IMAGINE painting, break-dancing and music all at the same time, and you would have an idea of what Phil Doncon’s job looks like.
The visual artist has perfected the art of combining all three in his live show Paint Storm, which he performed twice in Gosnells last week.
Doncon also treated lucky children to an exclusive workshop, where he taught them how to feel the rhythm and rhyme when creating their masterpieces.
He said all of his shows exuded messages of positivity and he hoped kids would come out of his shows with the belief they could follow their dreams.
“I want to talk about this message of being proactive, where you can write your own story,” Doncon said.
“You don’t wait around waiting for other people to tell you what your job’s going to be. Even if things are going wrong, it’s up to you to say ‘How am I going to respond to that?’”
Doncon said his shows also focused on respect for others, which was timely given his Gosnells shows occurred during NAIDOC Week.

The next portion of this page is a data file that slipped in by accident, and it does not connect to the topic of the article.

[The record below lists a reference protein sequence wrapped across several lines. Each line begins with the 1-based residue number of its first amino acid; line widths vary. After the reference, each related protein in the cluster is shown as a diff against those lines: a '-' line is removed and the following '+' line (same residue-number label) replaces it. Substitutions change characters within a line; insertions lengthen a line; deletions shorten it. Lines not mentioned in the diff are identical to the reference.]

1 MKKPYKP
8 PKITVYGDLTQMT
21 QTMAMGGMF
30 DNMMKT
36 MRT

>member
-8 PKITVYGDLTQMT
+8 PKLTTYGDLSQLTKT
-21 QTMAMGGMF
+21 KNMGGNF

“We did the acknowledgement of the traditional owners and I talked about what I thought that meant from a white man’s point of view,” he said.
“It’s about respect, listening and learning from each other, that sort of thing.”
Now in its ninth year, Paint Storm has come a long way and Doncon admitted he loved juggling all of his passions in a single show,
“I love art, music and working with young people, so I started studying youth work and it seemed like a natural fit to put working with young people, and music and art together and the performance came out of it.”